A team of astronomers using the Atacama Large Millimeter / submillimeter Array (ALMA) has spotted sugar molecules in the gas surrounding a young Sun-like star. This is the first time sugar been found in space around such a star, and the discovery shows that the building blocks of life are in the right place, at the right time, to be included in planets forming around the star.
The astronomers found molecules of glycolaldehyde — a simple form
of sugar  — in the gas surrounding a young binary star, with
similar mass to the Sun, called IRAS 16293-2422. Glycolaldehyde has been seen in interstellar space before , but this is the first time it
has been found so near to a Sun-like star, at distances comparable to
the distance of Uranus from the Sun in the Solar System. This
discovery shows that some of the chemical compounds needed for life existed in this system at the time of planet formation .
“In the disc of gas and dust surrounding this newly formed star, we
found glycolaldehyde, which is a simple form of sugar, not much
different to the sugar we put in coffee,” explains Jes Jørgensen
(Niels Bohr Institute, Denmark), the lead author of the paper. “This
molecule is one of the ingredients in the formation of RNA, which —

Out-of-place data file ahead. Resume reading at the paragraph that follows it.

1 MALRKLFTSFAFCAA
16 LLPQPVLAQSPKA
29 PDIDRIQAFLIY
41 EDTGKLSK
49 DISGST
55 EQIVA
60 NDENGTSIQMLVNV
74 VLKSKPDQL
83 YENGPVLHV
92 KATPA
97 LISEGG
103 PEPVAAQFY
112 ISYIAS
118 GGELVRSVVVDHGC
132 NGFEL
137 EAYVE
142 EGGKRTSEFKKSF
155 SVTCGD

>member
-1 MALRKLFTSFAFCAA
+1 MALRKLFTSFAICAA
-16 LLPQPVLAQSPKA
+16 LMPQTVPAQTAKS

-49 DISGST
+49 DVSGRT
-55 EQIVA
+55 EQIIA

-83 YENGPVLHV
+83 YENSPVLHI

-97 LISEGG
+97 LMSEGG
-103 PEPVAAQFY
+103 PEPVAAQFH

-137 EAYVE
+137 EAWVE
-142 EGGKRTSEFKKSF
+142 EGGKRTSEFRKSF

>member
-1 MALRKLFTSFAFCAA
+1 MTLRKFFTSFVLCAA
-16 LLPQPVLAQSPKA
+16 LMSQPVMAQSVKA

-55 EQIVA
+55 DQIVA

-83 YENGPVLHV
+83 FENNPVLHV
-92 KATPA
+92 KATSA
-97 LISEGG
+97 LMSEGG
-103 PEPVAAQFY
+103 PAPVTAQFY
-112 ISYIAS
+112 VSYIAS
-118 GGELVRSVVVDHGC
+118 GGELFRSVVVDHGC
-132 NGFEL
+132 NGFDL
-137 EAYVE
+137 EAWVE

like DNA, to which it is related — is one of the building blocks of
Full Story: http://www.eso.org/public/news/eso1234/
Heralding the change in season, a full Moon will rise in the eastern twilight sky on August 31st for the second time this month (the first time came on August 1st). Many people use the expression “once in a blue Moon” to mean something that occurs rarely, and you might be tempted to call August 31st’s big, bright orb a “Blue Moon” too. While the former meaning can be traced back centuries, the latter definition is much newer — and it’s wrong! At least if you’re a stickler about these things.
“In modern usage, the second full Moon in a month has come to be called a ‘Blue Moon.’ But it’s not!” says Kelly Beatty, Senior Contributing Editor for Sky & Telescope magazine. “This colorful term is actually a calendrical goof that worked its way into the pages of Sky & Telescope back in March 1946, and it spread to the world from there.”
Sky & Telescope admitted to its “Blue Moon blooper” in its May 1999 issue. Canadian folklorist Philip Hiscock and Texas astronomer Donald W. Olson had helped the magazine’s editors figure out how the mistake was made, and how the two-full-Moons-in-a-month meaning spread into the English language.
A team of astronomers led by researchers from The University of Texas at Austin has confirmed the emission of gravitational waves from the second-strongest known source in our galaxy by studying the shrinking orbital period of a unique pair of burnt-out stars. Their observations tested Albert Einstein’s theory of general relativity in a new regime. The results will be published soon in The Astrophysical Journal Letters.